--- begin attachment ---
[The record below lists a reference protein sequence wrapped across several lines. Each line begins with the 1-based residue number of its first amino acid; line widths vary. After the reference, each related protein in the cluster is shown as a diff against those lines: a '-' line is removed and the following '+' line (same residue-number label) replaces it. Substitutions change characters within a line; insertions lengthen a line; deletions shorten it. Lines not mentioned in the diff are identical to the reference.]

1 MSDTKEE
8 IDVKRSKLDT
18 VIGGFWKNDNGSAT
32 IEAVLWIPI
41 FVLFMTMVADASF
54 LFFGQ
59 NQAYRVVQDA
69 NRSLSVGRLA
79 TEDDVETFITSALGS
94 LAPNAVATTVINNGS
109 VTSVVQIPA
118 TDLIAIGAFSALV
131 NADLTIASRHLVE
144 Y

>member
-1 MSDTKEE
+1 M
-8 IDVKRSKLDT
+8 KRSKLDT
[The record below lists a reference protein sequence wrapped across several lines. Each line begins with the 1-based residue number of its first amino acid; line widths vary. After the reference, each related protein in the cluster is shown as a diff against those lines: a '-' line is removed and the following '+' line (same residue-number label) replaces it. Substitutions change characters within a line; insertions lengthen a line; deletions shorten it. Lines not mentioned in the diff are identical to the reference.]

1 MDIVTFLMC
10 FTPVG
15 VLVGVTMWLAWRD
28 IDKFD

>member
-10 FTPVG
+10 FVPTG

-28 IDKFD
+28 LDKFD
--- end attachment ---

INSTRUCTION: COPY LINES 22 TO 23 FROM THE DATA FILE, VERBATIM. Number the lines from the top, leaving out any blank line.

1 MDIVTFLMC
10 FTPVG